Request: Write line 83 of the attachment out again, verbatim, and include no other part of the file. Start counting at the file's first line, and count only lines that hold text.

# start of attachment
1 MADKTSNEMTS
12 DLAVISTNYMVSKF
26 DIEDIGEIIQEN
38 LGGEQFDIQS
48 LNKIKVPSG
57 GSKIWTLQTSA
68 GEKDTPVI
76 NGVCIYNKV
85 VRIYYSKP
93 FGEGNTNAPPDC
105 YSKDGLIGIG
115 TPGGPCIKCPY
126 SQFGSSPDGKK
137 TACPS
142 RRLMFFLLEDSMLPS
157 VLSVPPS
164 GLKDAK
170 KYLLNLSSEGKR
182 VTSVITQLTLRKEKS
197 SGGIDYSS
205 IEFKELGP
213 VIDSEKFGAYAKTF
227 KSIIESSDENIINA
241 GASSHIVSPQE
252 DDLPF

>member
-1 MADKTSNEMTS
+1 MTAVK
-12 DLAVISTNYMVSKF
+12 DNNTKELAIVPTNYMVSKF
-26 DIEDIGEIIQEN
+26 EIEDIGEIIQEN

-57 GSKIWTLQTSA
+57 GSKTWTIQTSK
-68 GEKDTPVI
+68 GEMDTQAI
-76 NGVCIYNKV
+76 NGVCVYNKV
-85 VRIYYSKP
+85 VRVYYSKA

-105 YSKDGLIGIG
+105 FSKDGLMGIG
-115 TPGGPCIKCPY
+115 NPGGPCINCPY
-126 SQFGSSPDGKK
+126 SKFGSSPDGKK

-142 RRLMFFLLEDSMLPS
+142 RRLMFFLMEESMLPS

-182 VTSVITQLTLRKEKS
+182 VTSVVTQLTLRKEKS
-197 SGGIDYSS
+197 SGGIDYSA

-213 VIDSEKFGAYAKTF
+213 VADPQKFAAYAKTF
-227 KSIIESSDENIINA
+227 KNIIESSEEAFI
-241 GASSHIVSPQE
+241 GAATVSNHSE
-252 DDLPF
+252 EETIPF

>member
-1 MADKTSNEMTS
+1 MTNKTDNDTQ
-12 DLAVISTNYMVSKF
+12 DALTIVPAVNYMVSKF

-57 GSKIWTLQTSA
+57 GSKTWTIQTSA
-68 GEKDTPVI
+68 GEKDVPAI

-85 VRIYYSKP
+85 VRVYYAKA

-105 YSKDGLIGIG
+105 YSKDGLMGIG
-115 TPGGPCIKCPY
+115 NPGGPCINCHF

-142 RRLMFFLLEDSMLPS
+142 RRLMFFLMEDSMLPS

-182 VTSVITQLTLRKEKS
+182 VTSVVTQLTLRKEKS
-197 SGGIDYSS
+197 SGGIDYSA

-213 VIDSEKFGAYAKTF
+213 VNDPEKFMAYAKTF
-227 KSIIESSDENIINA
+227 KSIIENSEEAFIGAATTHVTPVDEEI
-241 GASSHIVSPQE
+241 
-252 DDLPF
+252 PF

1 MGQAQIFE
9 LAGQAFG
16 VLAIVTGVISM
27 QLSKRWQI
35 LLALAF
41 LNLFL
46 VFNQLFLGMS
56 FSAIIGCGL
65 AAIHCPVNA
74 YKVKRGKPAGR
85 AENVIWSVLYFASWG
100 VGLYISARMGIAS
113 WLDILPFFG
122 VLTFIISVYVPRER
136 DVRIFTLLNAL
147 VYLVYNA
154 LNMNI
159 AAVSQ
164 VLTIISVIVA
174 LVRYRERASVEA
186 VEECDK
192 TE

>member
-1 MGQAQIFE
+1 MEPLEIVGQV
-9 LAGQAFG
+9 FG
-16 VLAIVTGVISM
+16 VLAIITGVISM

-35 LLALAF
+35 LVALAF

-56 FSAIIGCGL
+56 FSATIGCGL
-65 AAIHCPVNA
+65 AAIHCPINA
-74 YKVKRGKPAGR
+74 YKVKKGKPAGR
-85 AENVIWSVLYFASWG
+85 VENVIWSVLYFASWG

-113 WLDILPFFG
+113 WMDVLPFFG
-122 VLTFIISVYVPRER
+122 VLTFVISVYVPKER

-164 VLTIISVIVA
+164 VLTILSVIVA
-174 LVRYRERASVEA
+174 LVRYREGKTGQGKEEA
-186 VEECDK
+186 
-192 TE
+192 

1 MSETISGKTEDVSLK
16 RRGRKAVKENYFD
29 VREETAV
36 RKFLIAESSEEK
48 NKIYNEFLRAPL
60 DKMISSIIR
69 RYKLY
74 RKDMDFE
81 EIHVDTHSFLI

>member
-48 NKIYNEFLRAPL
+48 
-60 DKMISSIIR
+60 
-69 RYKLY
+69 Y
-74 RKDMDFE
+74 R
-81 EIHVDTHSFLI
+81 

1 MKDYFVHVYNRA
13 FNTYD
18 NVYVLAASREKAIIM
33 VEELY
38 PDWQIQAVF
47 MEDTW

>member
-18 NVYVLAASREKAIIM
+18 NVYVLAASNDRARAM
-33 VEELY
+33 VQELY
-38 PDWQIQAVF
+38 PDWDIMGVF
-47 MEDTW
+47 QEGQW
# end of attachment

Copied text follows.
+213 VNDPEKFMAYAKTF